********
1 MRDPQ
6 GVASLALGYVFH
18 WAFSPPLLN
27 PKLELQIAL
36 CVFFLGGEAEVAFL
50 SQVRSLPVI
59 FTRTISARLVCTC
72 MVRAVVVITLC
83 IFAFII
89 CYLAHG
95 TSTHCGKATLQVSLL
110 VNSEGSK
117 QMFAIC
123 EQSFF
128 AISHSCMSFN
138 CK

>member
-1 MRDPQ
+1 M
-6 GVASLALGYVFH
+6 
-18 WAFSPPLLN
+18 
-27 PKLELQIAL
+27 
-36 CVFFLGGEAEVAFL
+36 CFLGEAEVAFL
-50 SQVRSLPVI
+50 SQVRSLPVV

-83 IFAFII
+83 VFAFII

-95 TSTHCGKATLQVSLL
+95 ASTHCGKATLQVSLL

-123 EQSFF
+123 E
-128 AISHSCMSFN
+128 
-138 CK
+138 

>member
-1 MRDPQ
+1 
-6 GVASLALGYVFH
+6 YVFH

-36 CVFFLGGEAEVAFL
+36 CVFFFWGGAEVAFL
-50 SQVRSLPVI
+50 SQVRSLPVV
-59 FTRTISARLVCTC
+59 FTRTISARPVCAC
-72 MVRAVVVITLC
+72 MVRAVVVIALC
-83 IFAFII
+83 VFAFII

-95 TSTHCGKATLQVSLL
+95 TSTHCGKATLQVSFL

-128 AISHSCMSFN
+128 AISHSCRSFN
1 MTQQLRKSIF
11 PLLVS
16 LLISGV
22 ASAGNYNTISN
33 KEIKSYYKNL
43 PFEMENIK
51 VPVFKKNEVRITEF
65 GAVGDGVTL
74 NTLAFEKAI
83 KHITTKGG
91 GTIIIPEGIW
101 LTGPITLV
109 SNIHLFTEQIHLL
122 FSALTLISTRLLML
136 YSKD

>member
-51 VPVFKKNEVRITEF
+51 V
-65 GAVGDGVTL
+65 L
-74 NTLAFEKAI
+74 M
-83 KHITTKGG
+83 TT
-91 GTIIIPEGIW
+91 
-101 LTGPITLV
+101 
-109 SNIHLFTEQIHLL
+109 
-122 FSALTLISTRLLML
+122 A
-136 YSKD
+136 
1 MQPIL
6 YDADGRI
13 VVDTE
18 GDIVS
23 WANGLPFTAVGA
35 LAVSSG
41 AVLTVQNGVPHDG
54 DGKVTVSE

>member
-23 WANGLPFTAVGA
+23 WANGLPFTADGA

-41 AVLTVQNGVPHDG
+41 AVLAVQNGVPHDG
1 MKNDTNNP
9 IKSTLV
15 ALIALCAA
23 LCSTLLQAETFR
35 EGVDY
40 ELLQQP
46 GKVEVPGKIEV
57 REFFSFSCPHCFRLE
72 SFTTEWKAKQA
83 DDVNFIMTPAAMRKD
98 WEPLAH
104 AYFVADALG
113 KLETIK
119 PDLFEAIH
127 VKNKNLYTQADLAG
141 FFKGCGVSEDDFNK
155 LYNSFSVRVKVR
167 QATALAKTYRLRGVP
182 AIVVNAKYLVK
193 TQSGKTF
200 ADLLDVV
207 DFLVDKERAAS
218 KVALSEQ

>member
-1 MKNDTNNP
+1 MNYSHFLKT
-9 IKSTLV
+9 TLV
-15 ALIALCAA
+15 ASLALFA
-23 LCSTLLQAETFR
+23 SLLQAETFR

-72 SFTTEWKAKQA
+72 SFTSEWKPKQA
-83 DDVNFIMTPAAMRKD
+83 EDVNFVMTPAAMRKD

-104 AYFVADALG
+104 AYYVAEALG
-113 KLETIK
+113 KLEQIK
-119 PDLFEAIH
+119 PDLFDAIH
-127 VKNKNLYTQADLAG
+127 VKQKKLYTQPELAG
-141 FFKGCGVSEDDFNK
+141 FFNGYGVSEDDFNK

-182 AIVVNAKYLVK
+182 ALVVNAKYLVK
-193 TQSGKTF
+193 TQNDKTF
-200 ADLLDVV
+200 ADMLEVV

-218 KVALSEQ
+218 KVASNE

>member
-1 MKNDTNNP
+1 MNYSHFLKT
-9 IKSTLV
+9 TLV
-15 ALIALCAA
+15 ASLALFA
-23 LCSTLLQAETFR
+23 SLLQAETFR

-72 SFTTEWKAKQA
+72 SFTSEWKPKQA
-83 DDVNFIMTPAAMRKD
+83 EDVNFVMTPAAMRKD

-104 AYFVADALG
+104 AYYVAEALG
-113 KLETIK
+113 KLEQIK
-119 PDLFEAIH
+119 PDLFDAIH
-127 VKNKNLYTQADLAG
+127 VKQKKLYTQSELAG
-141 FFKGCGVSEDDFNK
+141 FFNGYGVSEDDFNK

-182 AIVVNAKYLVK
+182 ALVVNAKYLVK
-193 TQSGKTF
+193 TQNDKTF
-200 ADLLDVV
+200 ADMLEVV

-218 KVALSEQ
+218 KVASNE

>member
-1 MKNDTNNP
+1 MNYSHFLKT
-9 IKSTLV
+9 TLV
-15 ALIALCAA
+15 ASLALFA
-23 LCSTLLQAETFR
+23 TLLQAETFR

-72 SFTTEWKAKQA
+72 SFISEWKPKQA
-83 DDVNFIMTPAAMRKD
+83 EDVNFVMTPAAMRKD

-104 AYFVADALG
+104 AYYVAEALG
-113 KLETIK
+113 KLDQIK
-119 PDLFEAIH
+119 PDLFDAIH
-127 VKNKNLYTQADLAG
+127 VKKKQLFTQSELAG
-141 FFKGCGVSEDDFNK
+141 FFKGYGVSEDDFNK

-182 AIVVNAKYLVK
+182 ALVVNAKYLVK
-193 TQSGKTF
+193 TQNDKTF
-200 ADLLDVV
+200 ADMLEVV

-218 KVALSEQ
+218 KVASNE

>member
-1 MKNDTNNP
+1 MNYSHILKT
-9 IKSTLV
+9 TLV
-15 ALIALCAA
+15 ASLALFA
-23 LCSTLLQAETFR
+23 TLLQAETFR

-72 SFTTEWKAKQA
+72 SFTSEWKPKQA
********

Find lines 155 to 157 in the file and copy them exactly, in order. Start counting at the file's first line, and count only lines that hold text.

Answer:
+193 TQNDKTF
-200 ADLLDVV
+200 ADMLEVV